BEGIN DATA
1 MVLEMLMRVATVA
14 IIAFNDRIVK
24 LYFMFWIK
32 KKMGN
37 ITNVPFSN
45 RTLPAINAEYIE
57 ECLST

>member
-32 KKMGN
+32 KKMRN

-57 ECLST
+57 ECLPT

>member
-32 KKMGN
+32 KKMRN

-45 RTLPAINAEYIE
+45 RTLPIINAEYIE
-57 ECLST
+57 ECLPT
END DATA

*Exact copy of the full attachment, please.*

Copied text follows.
1 MVLEMLMRVATVA
14 IIAFNDRIVK
24 LYFMFWIK
32 KKMGN
37 ITNVPFSN
45 RTLPAINAEYIE
57 ECLST

>member
-32 KKMGN
+32 KKMRN

-57 ECLST
+57 ECLPT

>member
-32 KKMGN
+32 KKMRN

-45 RTLPAINAEYIE
+45 RTLPIINAEYIE
-57 ECLST
+57 ECLPT